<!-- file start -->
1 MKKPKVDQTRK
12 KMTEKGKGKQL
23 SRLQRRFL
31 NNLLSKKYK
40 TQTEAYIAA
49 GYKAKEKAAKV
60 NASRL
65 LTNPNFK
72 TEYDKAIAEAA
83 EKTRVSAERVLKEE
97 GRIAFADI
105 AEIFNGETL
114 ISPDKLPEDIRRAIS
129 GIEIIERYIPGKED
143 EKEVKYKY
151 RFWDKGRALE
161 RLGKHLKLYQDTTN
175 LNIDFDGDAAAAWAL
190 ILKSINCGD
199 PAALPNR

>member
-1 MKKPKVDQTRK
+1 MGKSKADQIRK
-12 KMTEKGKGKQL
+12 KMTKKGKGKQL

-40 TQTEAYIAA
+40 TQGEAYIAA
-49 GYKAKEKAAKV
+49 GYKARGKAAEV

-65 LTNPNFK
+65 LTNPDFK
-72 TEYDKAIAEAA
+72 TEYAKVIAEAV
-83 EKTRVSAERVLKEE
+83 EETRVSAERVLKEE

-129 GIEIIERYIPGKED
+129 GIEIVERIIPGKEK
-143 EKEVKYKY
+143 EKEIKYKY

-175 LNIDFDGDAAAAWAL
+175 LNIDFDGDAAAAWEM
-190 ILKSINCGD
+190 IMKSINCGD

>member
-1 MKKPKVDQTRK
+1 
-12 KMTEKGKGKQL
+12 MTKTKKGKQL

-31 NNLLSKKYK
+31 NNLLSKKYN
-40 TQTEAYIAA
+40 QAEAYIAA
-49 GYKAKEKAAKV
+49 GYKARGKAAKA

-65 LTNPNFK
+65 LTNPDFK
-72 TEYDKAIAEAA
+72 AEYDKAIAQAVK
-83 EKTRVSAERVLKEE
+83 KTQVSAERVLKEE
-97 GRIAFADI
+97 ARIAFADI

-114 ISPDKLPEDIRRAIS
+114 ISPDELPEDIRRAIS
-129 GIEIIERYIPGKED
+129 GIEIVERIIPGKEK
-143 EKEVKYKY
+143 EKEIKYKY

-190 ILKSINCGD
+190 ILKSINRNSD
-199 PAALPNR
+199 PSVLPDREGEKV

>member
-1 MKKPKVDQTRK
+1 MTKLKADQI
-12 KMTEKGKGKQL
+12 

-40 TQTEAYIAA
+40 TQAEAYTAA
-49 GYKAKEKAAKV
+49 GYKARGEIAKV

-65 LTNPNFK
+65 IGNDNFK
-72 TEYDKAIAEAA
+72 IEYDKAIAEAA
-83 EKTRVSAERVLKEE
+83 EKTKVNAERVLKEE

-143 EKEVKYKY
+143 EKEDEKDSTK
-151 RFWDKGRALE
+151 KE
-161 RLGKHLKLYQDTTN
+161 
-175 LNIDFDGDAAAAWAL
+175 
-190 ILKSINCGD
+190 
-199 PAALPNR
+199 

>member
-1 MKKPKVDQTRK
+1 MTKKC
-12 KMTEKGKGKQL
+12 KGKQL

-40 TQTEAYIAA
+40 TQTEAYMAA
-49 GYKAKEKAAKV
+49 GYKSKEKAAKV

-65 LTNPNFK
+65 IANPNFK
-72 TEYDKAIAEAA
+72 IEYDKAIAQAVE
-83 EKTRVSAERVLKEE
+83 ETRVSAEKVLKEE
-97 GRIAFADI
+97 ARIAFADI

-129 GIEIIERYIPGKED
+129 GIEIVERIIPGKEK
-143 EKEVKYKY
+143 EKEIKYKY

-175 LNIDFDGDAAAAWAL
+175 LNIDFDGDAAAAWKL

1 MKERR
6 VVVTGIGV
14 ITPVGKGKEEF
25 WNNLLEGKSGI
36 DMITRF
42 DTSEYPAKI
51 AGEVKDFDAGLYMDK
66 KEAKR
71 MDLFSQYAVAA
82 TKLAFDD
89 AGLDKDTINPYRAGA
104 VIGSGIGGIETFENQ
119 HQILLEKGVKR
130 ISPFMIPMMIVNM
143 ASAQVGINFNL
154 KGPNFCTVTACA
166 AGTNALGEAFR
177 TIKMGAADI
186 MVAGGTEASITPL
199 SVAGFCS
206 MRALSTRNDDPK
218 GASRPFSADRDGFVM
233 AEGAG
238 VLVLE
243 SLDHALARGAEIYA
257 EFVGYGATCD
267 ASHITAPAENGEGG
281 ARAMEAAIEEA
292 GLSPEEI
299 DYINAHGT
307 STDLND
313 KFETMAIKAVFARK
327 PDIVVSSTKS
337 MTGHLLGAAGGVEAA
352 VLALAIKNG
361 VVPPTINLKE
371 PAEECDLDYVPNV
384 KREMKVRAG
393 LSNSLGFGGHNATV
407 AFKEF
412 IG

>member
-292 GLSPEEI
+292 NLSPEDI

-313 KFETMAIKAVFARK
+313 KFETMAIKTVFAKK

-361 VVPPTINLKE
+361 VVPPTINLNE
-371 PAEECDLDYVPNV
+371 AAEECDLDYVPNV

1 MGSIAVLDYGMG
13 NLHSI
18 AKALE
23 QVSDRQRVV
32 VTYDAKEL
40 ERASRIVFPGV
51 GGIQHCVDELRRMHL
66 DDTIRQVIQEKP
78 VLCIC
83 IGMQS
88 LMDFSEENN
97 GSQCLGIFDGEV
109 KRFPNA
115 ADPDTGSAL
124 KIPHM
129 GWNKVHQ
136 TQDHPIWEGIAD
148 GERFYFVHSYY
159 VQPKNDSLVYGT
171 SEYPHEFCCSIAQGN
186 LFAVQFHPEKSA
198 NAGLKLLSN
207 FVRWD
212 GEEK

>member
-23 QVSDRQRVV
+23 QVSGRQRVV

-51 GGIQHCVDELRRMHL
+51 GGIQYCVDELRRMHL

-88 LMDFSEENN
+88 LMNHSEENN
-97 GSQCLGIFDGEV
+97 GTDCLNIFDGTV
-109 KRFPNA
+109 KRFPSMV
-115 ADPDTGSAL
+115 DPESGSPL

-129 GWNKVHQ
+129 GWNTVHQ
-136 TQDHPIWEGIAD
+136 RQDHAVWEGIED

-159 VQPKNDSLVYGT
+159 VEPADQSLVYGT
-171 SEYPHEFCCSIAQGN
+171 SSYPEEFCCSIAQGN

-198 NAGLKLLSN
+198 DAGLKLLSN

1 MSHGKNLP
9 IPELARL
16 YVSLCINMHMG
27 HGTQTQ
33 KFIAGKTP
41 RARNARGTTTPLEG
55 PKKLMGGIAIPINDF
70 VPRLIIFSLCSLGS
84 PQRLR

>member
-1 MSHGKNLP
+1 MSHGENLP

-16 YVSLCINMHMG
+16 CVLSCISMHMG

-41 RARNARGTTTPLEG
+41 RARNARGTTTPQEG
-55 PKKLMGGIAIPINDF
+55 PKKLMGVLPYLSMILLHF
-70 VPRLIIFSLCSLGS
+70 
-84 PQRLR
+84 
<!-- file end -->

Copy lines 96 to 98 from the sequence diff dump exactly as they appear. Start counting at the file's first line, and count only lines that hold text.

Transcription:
-190 ILKSINCGD
+190 
-199 PAALPNR